The standard machine learning approach is to learn to accomplish a specific task with an associated dataset. A model is trained using the dataset and is only able to perform that one task. This is in stark contrast to animals which continue to learn throughout life and accumulate and re-purpose knowledge and skills. The limitation has been widely acknowledged and addressed in different ways, and with a variety of terminology, which can be confusing. I wanted to take a brief look at those approaches and to create a precise definition of the Continuous Learning that we want to implement in our pursuit of AGI.
Transfer Learning is a term that has been used a lot recently in the context of Deep Learning. It was actually first discussed in a paper by Pratt in 1993. Transfer Learning techniques use knowledge for related tasks on either the same or similar datasets. A classic example is learning to recognise cars and then applying the model to the task of recognising trucks. Or learning to recognise a different aspect of objects on the same dataset, such as learning how to recognise petals instead of leaves, of a dataset containing many plants.
One type of Transfer Learning is Domain Adaptation. It refers to the idea of learning on one domain, or data distribution, and then applying the model to and optimising it for a related data distribution. Training a model on different data distributions is often referred to as Multi Domain Learning. In some cases the distributions are similar, but other times they are deliberately unrelated.
The term Lifelong Learning pops up about the same time as Transfer Learning, in a paper by Thrun in 1994. He describes it as an approach that “addresses situations in which a learner faces a series of different learning tasks providing the opportunity for synergy among them”. It overlaps with Transfer Learning, but the emphasis is on gathering general purpose knowledge that transfers across multiple consecutive tasks for an ‘entire lifetime’. Thrun demonstrated results with real robotic systems.
Curriculum Learning by Bengio is a special case of Lifelong or Transfer Learning, where the objective is to optimise performance on a specific task, rather than across different tasks. It does this by making an easy version of that one task and making it subsequently harder and harder.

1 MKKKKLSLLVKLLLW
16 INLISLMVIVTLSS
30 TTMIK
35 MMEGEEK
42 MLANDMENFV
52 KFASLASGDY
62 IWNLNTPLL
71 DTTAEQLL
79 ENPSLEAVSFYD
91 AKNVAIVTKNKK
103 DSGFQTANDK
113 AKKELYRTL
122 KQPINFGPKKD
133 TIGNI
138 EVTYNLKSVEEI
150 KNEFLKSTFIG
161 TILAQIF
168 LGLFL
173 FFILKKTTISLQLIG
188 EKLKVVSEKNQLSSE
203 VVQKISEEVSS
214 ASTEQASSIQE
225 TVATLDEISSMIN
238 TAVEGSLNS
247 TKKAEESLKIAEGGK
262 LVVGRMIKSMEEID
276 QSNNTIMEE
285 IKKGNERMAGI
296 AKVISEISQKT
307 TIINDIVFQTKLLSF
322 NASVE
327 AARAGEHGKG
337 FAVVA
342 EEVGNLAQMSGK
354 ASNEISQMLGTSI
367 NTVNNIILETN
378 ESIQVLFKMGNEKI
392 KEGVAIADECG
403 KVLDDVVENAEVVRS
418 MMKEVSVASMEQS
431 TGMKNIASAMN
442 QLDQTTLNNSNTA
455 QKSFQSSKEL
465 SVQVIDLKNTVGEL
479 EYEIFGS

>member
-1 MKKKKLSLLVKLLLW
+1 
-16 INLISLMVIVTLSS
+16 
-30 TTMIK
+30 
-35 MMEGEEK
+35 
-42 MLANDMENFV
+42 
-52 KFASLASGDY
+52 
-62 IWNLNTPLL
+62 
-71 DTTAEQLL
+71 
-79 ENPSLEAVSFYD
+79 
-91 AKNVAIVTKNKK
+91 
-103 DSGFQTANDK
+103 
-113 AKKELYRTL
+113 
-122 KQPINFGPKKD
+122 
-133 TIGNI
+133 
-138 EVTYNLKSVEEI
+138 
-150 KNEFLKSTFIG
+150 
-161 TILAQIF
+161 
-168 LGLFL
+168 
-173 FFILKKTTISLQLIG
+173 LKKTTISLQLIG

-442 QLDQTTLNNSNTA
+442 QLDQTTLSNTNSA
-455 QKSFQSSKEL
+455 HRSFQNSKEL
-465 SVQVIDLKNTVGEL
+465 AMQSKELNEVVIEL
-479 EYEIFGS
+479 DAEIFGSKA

Online Learning algorithms learn iteratively with new data, in contrast to learning from a pass of a whole dataset, as is commonly done in conventional supervised and unsupervised learning, referred to as Batch Learning. Batches can also refer to portions of the dataset.
Online Learning is useful when the whole dataset does not fit into memory at once. Or more relevant for AGI, in scenarios where new data is observed over time. For example, with new samples being generated by users of a system, by an agent exploring its environment or for cases where the phenomena being modelled changes. Another way to describe it is that the underlying input data distribution is not static i.e. a non-stationary distribution, hence these are referred to as Non-stationary Problems.
Online learning systems can be susceptible to ‘forgetting’. That is, becoming less effective at modelling older data. The worst case is failing completely and suddenly, known as Catastrophic Forgetting or Catastrophic Interference.
Incremental Learning, as the name suggests, is about learning bit by bit, extending the model and improving performance over time. Incremental Learning explicitly handles the level of forgetting of past data. In this way, it is a type of online learning that avoids catastrophic forgetting.
In One-shot Learning, the algorithm is able to learn from one or very few examples. Instance Learning is one way of achieving that, constructing hypotheses from the training instances directly.
A related concept is Multi-Modal Learning, where a model is trained on different types of data for the same task. An example is learning to classify letters from the way they look with visual data, and the way they sound, with audio.
Now that we have some greater clarity around these terms, we recognise that they are all important features of what we consider to be Continuous Learning for a successful AGI agent. I think it’s instructive to express it in terms of traits in the context of an autonomous agent. I’ve mapped these traits to the associated Machine Learning algorithm concepts.
|Uses learnt information to help with subsequent tasks.
Builds on its knowledge. Enables more complex behaviour and faster learning.
|As features of the task change gradually, it will adapt.
This will not cause catastrophic forgetting.
Non-stationary input distributions
|Can learn entirely new tasks.
This will not cause catastrophic forgetting of old tasks. Also, it can learn these new tasks as well as it would have, if it was the first task learnt i.e. learning a task does not impede the ability to learn subsequent tasks.
|Learns important aspects of the task from very few examples.
It has the ability to learn fast when necessary.
|Continues to learn as it collects more data.||Online Learning|
|Combines sensory modalities to learn a task.||Multi-modal Learning|
Note that in continuous learning, if there are fixed resources, and you are operating at your limit, then there has to be some forgetting, but as mentioned in the table, it should not be ‘catastrophic forgetting’.
Also published on Medium.